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Saturday, October 25, 2008

Graphic Novels and Novels Are Not the Same

I'm sorry to say it, but even though it hurts that a book that deserves to be on a bestseller list doesn't get there, if it doesn't belong in the same category as the other books on that list, then it shouldn't belong on that list at all. Over at Suvudu this was a point of concern in regards to the hardcover collection of the first four graphic novel/comic issues of Jim Butcher's Harry Dresden series.
The problem? Well, while it sucks that the hardcover collection wasn't allowed onto the list, I understand why. Graphic novels are not the same as traditional novels. They're visual and while there tend to be very in-depth and fascinating stories behind those visuals, they simply are not the same as traditional novels precisely because they do not rely entirely upon the writer's words in order to succeed in forming an image in the reader's mind. Traditional novels only have words to work with. To try to compare a graphic novel to a traditional novel would be like trying to compare flying in an airplane to riding on a bus. As such, you can't really put the two on the same list. It wouldn't be an adequate assessment of the material.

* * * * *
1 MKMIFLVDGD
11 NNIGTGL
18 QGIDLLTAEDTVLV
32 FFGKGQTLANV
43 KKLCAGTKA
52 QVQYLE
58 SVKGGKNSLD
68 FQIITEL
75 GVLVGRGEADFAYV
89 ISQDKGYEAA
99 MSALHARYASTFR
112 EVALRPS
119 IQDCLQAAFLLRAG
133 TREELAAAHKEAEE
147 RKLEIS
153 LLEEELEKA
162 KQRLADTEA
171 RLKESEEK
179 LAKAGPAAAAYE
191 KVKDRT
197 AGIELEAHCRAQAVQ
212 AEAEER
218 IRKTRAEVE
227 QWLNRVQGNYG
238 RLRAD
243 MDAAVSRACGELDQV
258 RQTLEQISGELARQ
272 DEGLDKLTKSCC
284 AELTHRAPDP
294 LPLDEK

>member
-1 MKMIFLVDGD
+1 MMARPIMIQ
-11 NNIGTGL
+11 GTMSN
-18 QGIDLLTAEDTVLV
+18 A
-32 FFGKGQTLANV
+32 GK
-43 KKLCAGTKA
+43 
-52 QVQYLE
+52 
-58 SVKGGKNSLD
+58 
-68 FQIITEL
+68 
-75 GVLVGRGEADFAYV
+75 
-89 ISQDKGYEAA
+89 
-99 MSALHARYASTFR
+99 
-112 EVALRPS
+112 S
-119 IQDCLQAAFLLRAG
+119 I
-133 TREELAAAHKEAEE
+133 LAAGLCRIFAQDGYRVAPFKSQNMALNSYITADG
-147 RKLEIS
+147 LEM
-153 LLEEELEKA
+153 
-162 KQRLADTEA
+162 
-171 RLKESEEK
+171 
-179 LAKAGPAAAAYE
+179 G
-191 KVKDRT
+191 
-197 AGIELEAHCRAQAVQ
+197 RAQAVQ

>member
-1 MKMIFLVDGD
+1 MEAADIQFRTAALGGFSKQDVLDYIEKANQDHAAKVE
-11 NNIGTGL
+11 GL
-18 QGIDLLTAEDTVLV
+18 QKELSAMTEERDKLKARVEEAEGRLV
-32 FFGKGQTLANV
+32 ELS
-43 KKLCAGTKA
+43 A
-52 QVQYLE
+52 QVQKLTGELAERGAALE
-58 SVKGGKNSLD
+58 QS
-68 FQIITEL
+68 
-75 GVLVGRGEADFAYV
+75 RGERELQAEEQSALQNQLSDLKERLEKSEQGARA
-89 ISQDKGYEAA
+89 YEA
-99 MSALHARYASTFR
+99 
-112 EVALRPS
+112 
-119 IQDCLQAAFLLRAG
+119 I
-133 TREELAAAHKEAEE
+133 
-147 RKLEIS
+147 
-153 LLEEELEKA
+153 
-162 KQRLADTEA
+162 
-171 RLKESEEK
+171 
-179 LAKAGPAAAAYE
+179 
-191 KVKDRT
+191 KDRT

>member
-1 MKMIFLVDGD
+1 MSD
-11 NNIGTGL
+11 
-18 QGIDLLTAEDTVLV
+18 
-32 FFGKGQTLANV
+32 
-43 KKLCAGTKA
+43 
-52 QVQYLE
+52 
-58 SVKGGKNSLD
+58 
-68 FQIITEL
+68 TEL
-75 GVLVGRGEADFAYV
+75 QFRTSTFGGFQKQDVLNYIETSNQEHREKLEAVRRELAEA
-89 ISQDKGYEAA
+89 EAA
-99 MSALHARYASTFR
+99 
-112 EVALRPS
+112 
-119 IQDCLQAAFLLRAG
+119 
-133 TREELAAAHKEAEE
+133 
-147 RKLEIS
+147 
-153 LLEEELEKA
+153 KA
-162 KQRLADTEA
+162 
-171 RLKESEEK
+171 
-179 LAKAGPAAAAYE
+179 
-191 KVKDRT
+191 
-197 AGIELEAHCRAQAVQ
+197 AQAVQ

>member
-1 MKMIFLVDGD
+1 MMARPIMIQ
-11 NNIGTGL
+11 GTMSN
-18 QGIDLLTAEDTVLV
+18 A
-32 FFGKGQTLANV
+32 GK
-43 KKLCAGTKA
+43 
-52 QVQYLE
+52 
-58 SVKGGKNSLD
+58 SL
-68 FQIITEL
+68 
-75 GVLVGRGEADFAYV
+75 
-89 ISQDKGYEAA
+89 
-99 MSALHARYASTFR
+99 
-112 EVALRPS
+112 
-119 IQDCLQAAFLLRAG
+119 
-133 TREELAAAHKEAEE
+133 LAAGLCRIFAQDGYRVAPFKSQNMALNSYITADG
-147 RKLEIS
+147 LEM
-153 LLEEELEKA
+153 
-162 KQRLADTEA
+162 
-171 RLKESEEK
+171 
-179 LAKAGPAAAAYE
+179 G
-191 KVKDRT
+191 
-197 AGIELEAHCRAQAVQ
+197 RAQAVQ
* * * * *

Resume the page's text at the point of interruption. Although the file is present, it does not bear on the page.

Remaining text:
That being said, it's entirely reasonable to desire a graphic novel/comic category for the bestseller list. This might take time, but I would think that such a category would be a good thing. I happen to like graphic novels (and comics, although I'm more favorable towards the former), but I do understand the reason why they don't end up on the New York Times Bestseller List along with traditional novels. It's sort of common sense, you know?

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